Will government ever accept that it needs to learn from its mistakes?

Yesterday, the government reluctantly agreed to share with the public a series of documents on the Department for Work and Pensions (DWP) controversial Universal Credit programme.

I say reluctantly, because work and pensions secretary Esther McVey, like a stroppy child stomping her feet in protest, said she would not be doing it again, and highlighted that the decision to release the documents was “exceptional”.

It was indeed exceptional, because freedom of information campaigners and the Information Commissioner’s Office (ICO) have been fighting the government on access to these documents for donkey’s years. The department has fought tooth and nail to not have, what by now are old, historic reviews of the programme, put in the public domain.

[Warning: before you go on, be aware this does turn into a bit of a rant].

Don’t get me wrong, it’s great to see the internal project assessment reviews (PARs) on UC published, and it’s definitely a huge win for transparency, but this is just one battle, and the fight is far from over.

Most of the time, it’s not so much about what you say, but how you say it. And just because the government is releasing the documents, it’s not saying yes to transparency.

It’s not the first time it’s been told. This dark cloud of secrecy has been hanging over Universal Credit since the beginning, and it’s faced constant criticism for it. A Computer Weekly headline in 2014, stated: “MPs accuse MPA of disguising Universal Credit in a “veil of secrecy”. In 2016, a similar headline said: “PAC criticises Universal Credit programme for lack of transparency

Also in 2016, civil service CEO John Manzoni stated that lessons learned from digital technologies will help improve the track record of all major projects in government, but have they? Because this isn’t a DWP specific problem, this is a chronic government disease.

IT programme manager and freedom-of-information campaigner John Slater has called it a “fortress mentality”, and I am inclined to agree.

Large government IT projects seem to suffer from many of the same problems. I have several times posed the question: Why are big government IT projects still going wrong? I think I finally have the answer: BLINKERS. This is of course a simplistic answer, and there are many more factors in play, but one thing’s for sure:

It doesn’t matter how many times they are told, or who does the telling. It seems that those running government IT projects often refuse to take any advice or criticism on board. Instead, they just plough ahead.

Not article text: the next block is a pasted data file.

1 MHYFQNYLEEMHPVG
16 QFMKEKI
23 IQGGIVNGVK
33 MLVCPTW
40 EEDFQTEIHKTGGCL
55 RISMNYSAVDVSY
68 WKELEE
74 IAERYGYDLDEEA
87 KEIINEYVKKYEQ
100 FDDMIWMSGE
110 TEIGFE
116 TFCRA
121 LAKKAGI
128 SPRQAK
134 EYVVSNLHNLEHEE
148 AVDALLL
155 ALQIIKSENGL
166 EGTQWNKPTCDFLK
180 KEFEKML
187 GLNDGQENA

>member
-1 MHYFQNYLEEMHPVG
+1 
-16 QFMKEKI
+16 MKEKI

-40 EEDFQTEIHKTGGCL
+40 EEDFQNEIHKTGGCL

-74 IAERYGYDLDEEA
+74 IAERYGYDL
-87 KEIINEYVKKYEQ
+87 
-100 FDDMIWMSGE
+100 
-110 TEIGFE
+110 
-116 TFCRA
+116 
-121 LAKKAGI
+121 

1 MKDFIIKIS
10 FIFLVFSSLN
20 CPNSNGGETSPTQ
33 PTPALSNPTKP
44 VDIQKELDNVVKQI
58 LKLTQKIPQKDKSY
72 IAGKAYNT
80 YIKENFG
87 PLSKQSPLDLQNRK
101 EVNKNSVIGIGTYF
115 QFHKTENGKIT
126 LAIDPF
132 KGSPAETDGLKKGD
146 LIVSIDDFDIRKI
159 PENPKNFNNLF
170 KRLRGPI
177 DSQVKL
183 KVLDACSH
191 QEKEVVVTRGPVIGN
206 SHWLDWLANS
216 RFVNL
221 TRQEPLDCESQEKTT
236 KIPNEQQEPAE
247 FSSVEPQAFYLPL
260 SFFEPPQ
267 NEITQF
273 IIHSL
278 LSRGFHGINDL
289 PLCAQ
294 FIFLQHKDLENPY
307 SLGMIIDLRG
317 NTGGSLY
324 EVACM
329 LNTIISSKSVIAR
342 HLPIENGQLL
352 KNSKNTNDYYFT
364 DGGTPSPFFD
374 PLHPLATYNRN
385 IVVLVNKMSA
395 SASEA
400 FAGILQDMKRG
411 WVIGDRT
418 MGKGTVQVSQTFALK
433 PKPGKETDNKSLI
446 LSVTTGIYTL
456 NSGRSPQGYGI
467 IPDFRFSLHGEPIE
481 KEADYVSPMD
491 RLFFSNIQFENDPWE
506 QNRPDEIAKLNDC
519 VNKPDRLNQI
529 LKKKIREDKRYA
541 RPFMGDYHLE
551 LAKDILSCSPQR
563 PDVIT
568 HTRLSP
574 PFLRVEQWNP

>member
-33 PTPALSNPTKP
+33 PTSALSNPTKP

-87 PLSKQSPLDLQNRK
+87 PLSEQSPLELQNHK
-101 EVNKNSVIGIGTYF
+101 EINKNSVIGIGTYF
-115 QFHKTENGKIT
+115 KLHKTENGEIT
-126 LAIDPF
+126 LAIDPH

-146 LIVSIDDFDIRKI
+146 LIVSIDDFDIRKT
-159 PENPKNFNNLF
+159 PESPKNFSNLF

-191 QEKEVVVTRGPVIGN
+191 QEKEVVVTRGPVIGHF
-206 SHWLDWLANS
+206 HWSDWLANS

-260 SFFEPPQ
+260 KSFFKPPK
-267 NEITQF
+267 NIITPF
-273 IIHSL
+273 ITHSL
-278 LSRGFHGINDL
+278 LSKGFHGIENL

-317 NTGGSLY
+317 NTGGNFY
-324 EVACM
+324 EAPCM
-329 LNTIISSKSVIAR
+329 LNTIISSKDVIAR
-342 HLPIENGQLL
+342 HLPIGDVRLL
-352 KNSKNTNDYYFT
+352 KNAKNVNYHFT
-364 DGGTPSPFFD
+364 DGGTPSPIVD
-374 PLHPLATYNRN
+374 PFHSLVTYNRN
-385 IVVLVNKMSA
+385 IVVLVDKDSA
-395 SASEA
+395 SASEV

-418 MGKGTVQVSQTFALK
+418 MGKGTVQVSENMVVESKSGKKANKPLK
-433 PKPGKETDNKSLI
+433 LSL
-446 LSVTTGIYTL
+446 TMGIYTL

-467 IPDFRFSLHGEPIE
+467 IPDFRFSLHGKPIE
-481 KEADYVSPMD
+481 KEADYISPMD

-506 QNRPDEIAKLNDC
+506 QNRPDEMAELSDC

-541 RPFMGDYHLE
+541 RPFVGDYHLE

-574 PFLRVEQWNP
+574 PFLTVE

When news broke that critical border IT systems won’t be ready in time for Brexit for instance, the government simply shrugged its shoulders and went oh well, “risks to the border won’t change immediately.” No need for concern here.

Now, I refuse to believe that they don’t see the problems themselves, or that there aren’t people running around Whitehall tearing their hair out in panic, swearing loudly when something goes wrong. Yet, what the public hears is that it’s all good. Even when it’s clearly not.

If I have one piece of advice to any department planning to run a large government IT project in the future, it’s this: Sometimes, it’s better just to tell the truth. If you admit you’ve messed up, people tend to not be as angry. But playing this whole Stepford Wives game of pretending everything is perfect, won’t work when the cracks start to appear.

Back to the DWP. McVey says that it’s “ critical to the effectiveness of the Infrastructure & Projects Authority assurance framework for participants to be confident that their comments will be non-attributable and that review reports will be treated as confidential”.

And s McVey, you do have a point. Sometimes, there is certain things happening in government that probably should never see the light of day. But there is this thing called redaction. If you want names left out, or certain pieces of information to stay secret, you can take those out. Will that anger some? Sure. But keeping all the information out of the public eye will anger more.

The first step to recovery is admitting you have a problem, so when will government accept it needs to be more transparent?

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